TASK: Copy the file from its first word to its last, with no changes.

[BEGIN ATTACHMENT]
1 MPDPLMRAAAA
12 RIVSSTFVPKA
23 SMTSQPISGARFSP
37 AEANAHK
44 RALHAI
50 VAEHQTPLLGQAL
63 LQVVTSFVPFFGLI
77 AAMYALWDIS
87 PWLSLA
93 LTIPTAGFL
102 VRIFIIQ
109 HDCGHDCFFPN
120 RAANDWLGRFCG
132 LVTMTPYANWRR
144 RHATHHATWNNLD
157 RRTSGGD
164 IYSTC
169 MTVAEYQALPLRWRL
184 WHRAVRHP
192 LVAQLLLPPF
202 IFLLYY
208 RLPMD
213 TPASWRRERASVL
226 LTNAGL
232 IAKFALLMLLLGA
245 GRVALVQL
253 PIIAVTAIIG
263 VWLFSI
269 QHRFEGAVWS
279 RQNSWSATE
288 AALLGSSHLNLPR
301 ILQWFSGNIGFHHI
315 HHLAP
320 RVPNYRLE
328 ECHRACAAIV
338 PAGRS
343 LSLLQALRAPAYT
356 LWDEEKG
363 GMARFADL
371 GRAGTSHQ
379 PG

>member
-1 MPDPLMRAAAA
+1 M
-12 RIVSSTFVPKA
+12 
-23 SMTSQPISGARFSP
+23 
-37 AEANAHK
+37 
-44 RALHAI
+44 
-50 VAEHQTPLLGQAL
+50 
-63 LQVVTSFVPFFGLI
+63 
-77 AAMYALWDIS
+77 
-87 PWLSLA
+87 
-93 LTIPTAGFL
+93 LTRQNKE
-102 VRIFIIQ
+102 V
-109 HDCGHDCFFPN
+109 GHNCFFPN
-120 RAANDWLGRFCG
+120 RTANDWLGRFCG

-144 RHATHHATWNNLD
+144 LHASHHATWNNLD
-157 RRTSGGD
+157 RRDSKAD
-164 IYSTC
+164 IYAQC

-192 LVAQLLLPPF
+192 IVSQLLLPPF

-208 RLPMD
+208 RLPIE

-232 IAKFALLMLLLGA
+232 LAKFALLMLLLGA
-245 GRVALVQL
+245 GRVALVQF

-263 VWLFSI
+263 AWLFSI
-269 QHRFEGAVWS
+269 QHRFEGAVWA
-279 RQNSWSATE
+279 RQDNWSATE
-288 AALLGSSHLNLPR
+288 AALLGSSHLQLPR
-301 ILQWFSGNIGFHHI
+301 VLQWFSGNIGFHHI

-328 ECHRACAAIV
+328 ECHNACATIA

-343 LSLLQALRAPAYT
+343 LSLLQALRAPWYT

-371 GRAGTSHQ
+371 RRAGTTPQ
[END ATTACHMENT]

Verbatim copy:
1 MPDPLMRAAAA
12 RIVSSTFVPKA
23 SMTSQPISGARFSP
37 AEANAHK
44 RALHAI
50 VAEHQTPLLGQAL
63 LQVVTSFVPFFGLI
77 AAMYALWDIS
87 PWLSLA
93 LTIPTAGFL
102 VRIFIIQ
109 HDCGHDCFFPN
120 RAANDWLGRFCG
132 LVTMTPYANWRR
144 RHATHHATWNNLD
157 RRTSGGD
164 IYSTC
169 MTVAEYQALPLRWRL
184 WHRAVRHP
192 LVAQLLLPPF
202 IFLLYY
208 RLPMD
213 TPASWRRERASVL
226 LTNAGL
232 IAKFALLMLLLGA
245 GRVALVQL
253 PIIAVTAIIG
263 VWLFSI
269 QHRFEGAVWS
279 RQNSWSATE
288 AALLGSSHLNLPR
301 ILQWFSGNIGFHHI
315 HHLAP
320 RVPNYRLE
328 ECHRACAAIV
338 PAGRS
343 LSLLQALRAPAYT
356 LWDEEKG
363 GMARFADL
371 GRAGTSHQ
379 PG

>member
-1 MPDPLMRAAAA
+1 M
-12 RIVSSTFVPKA
+12 
-23 SMTSQPISGARFSP
+23 
-37 AEANAHK
+37 
-44 RALHAI
+44 
-50 VAEHQTPLLGQAL
+50 
-63 LQVVTSFVPFFGLI
+63 
-77 AAMYALWDIS
+77 
-87 PWLSLA
+87 
-93 LTIPTAGFL
+93 LTRQNKE
-102 VRIFIIQ
+102 V
-109 HDCGHDCFFPN
+109 GHNCFFPN
-120 RAANDWLGRFCG
+120 RTANDWLGRFCG

-144 RHATHHATWNNLD
+144 LHASHHATWNNLD
-157 RRTSGGD
+157 RRDSKAD
-164 IYSTC
+164 IYAQC

-192 LVAQLLLPPF
+192 IVSQLLLPPF

-208 RLPMD
+208 RLPIE

-232 IAKFALLMLLLGA
+232 LAKFALLMLLLGA
-245 GRVALVQL
+245 GRVALVQF

-263 VWLFSI
+263 AWLFSI
-269 QHRFEGAVWS
+269 QHRFEGAVWA
-279 RQNSWSATE
+279 RQDNWSATE
-288 AALLGSSHLNLPR
+288 AALLGSSHLQLPR
-301 ILQWFSGNIGFHHI
+301 VLQWFSGNIGFHHI

-328 ECHRACAAIV
+328 ECHNACATIA

-343 LSLLQALRAPAYT
+343 LSLLQALRAPWYT

-371 GRAGTSHQ
+371 RRAGTTPQ